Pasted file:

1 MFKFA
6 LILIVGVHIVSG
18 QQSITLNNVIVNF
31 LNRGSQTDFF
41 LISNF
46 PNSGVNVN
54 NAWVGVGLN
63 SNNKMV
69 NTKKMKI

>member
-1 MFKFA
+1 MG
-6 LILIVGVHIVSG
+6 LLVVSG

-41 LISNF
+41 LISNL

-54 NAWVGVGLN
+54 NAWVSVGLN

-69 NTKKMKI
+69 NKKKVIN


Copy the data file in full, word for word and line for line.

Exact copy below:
1 MFKFA
6 LILIVGVHIVSG
18 QQSITLNNVIVNF
31 LNRGSQTDFF
41 LISNF
46 PNSGVNVN
54 NAWVGVGLN
63 SNNKMV
69 NTKKMKI

>member
-1 MFKFA
+1 MG
-6 LILIVGVHIVSG
+6 LLVVSG

-41 LISNF
+41 LISNL

-54 NAWVGVGLN
+54 NAWVSVGLN

-69 NTKKMKI
+69 NKKKVIN